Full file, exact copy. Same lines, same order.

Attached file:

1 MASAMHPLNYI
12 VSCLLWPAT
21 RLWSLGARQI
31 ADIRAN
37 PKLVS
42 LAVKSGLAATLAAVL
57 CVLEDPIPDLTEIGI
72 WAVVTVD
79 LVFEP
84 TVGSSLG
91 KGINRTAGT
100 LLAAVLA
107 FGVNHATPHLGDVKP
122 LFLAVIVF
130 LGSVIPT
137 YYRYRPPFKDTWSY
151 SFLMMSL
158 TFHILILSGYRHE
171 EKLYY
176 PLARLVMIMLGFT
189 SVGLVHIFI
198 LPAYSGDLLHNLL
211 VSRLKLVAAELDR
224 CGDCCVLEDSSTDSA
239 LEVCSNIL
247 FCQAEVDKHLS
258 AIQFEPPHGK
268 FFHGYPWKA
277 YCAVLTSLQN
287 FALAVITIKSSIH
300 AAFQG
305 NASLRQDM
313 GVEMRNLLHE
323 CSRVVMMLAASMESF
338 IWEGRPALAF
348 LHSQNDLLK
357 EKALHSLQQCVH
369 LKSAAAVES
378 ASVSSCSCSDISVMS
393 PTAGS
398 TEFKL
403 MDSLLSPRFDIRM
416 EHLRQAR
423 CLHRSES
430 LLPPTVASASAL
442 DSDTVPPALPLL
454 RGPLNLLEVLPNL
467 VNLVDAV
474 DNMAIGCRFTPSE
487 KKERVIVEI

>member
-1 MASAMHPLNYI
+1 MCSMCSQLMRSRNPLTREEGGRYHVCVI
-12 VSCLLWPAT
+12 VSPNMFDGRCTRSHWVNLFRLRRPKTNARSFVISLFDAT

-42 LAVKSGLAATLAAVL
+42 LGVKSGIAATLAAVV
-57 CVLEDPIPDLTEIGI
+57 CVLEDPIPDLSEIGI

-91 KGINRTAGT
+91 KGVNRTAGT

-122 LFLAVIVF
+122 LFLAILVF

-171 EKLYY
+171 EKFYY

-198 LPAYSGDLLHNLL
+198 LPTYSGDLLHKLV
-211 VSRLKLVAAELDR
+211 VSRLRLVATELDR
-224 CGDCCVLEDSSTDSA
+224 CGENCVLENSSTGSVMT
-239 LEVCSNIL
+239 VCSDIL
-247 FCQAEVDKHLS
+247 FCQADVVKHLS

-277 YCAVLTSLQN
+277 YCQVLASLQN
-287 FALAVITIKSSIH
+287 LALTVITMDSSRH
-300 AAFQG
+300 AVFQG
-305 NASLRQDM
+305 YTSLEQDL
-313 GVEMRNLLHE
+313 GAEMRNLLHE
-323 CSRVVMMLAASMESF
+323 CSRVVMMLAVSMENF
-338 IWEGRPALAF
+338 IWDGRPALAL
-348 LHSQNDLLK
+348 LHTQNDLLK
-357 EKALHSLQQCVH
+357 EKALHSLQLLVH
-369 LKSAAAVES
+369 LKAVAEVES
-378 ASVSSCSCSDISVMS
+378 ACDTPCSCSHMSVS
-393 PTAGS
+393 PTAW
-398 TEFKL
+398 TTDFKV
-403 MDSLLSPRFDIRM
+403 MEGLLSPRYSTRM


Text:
1 MASAMHPLNYI
12 VSCLLWPAT
21 RLWSLGARQI
31 ADIRAN
37 PKLVS
42 LAVKSGLAATLAAVL
57 CVLEDPIPDLTEIGI
72 WAVVTVD
79 LVFEP
84 TVGSSLG
91 KGINRTAGT
100 LLAAVLA
107 FGVNHATPHLGDVKP
122 LFLAVIVF
130 LGSVIPT
137 YYRYRPPFKDTWSY
151 SFLMMSL
158 TFHILILSGYRHE
171 EKLYY
176 PLARLVMIMLGFT
189 SVGLVHIFI
198 LPAYSGDLLHNLL
211 VSRLKLVAAELDR
224 CGDCCVLEDSSTDSA
239 LEVCSNIL
247 FCQAEVDKHLS
258 AIQFEPPHGK
268 FFHGYPWKA
277 YCAVLTSLQN
287 FALAVITIKSSIH
300 AAFQG
305 NASLRQDM
313 GVEMRNLLHE
323 CSRVVMMLAASMESF
338 IWEGRPALAF
348 LHSQNDLLK
357 EKALHSLQQCVH
369 LKSAAAVES
378 ASVSSCSCSDISVMS
393 PTAGS
398 TEFKL
403 MDSLLSPRFDIRM
416 EHLRQAR
423 CLHRSES
430 LLPPTVASASAL
442 DSDTVPPALPLL
454 RGPLNLLEVLPNL
467 VNLVDAV
474 DNMAIGCRFTPSE
487 KKERVIVEI

>member
-1 MASAMHPLNYI
+1 MCSMCSQLMRSRNPLTREEGGRYHVCVI
-12 VSCLLWPAT
+12 VSPNMFDGRCTRSHWVNLFRLRRPKTNARSFVISLFDAT

-42 LAVKSGLAATLAAVL
+42 LGVKSGIAATLAAVV
-57 CVLEDPIPDLTEIGI
+57 CVLEDPIPDLSEIGI

-91 KGINRTAGT
+91 KGVNRTAGT

-122 LFLAVIVF
+122 LFLAILVF

-171 EKLYY
+171 EKFYY

-198 LPAYSGDLLHNLL
+198 LPTYSGDLLHKLV
-211 VSRLKLVAAELDR
+211 VSRLRLVATELDR
-224 CGDCCVLEDSSTDSA
+224 CGENCVLENSSTGSVMT
-239 LEVCSNIL
+239 VCSDIL
-247 FCQAEVDKHLS
+247 FCQADVVKHLS

-277 YCAVLTSLQN
+277 YCQVLASLQN
-287 FALAVITIKSSIH
+287 LALTVITMDSSRH
-300 AAFQG
+300 AVFQG
-305 NASLRQDM
+305 YTSLEQDL
-313 GVEMRNLLHE
+313 GAEMRNLLHE
-323 CSRVVMMLAASMESF
+323 CSRVVMMLAVSMENF
-338 IWEGRPALAF
+338 IWDGRPALAL
-348 LHSQNDLLK
+348 LHTQNDLLK
-357 EKALHSLQQCVH
+357 EKALHSLQLLVH
-369 LKSAAAVES
+369 LKAVAEVES
-378 ASVSSCSCSDISVMS
+378 ACDTPCSCSHMSVS
-393 PTAGS
+393 PTAW
-398 TEFKL
+398 TTDFKV
-403 MDSLLSPRFDIRM
+403 MEGLLSPRYSTRM